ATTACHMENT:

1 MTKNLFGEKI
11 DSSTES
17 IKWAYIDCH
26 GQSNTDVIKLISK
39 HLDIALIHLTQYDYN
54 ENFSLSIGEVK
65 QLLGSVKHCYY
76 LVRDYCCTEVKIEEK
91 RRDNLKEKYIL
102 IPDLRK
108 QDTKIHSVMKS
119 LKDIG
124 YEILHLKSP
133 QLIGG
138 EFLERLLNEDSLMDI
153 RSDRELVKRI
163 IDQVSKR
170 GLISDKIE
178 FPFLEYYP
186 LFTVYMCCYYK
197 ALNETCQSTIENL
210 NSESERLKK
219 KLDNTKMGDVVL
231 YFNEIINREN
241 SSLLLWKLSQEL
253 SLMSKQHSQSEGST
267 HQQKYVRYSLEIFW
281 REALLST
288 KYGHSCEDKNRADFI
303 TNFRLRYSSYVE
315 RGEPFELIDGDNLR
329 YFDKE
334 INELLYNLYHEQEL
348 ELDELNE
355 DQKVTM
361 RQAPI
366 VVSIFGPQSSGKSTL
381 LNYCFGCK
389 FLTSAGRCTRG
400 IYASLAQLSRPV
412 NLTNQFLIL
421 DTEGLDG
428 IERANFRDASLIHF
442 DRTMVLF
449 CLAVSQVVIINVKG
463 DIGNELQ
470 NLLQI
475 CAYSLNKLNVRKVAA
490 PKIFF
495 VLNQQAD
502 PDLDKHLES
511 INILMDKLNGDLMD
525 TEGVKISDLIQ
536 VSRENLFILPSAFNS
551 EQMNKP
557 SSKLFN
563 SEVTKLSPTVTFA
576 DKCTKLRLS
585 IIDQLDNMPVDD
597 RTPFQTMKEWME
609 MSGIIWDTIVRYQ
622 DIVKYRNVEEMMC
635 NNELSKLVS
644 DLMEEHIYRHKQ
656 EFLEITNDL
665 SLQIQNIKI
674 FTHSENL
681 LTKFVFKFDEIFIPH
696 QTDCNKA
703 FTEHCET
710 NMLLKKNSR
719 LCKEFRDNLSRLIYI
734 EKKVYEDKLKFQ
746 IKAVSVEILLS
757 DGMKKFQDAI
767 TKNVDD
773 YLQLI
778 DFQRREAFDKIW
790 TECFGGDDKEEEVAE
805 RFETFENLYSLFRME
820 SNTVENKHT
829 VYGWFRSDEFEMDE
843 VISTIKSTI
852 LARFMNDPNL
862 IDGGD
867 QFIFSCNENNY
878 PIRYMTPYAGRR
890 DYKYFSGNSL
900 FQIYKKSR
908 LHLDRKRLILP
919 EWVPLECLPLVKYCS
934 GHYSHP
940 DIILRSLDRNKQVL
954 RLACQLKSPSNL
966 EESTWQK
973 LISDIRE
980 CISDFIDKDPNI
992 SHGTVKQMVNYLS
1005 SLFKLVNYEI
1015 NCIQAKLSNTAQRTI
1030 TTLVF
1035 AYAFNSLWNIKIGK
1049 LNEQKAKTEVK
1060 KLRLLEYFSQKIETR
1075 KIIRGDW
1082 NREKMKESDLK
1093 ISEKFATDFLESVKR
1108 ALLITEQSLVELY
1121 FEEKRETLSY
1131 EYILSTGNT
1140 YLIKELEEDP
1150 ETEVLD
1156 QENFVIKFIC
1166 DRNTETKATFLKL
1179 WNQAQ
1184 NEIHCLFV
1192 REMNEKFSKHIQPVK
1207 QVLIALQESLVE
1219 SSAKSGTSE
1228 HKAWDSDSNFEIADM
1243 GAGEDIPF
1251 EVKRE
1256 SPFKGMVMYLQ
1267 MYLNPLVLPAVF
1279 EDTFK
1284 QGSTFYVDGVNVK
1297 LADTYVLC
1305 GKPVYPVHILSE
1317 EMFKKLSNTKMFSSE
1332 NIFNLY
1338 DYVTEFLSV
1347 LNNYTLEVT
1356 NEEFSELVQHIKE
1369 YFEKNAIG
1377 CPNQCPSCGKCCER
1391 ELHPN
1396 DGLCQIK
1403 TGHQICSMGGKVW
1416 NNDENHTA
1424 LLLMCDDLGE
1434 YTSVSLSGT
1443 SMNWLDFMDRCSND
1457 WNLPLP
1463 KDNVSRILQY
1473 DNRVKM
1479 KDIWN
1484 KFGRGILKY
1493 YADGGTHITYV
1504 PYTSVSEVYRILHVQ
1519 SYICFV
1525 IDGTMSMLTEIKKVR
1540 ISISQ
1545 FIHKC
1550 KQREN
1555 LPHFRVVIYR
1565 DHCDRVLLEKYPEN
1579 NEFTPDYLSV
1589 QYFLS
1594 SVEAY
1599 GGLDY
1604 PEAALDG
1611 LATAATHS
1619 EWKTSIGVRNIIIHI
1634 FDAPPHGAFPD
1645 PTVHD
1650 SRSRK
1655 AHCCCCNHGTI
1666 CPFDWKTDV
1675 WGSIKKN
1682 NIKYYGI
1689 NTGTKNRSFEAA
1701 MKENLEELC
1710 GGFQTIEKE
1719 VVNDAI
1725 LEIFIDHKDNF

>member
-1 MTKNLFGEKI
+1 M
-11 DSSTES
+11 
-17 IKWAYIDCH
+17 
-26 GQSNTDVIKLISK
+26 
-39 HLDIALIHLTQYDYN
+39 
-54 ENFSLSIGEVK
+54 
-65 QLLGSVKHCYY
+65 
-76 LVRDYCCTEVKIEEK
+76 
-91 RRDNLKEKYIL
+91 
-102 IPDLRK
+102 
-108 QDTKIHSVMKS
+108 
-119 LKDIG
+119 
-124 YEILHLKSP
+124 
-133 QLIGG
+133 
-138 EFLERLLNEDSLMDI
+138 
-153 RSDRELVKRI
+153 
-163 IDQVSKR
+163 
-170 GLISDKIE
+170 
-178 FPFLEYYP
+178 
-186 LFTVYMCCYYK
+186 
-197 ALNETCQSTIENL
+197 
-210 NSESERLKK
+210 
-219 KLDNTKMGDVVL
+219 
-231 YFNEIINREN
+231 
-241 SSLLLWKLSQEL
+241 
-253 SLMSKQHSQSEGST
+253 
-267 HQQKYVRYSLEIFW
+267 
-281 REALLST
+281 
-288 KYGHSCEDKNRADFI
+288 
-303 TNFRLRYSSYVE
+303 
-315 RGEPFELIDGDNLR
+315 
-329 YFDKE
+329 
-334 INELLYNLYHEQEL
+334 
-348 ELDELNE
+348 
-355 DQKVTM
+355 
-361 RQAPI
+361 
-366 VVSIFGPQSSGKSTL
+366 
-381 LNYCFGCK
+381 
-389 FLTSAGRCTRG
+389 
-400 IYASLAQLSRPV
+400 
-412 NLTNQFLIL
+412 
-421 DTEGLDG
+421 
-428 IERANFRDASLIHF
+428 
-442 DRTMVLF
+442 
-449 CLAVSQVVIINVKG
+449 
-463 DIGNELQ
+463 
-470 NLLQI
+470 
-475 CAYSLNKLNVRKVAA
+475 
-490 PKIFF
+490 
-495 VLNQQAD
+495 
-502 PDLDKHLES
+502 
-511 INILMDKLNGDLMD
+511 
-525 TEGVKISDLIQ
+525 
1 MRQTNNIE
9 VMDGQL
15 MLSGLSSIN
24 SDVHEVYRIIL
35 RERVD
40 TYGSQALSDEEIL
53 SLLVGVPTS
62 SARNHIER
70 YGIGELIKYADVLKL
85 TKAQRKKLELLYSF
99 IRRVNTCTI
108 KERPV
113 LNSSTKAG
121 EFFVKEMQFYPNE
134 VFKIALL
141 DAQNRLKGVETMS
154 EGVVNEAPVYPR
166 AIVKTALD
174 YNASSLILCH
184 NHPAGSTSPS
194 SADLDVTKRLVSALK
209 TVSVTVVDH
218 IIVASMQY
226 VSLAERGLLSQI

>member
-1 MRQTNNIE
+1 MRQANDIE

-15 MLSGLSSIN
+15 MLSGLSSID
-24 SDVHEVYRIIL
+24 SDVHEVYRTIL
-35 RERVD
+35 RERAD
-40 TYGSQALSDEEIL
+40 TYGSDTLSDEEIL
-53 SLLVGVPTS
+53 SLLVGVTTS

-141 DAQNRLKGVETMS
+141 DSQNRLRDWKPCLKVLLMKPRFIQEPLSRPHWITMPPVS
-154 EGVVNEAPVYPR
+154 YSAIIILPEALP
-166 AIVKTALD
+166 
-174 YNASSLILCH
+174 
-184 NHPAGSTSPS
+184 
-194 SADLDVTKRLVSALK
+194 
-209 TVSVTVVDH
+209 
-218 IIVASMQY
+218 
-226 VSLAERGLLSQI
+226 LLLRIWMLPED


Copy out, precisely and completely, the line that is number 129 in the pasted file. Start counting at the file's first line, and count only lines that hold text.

1317 EMFKKLSNTKMFSSE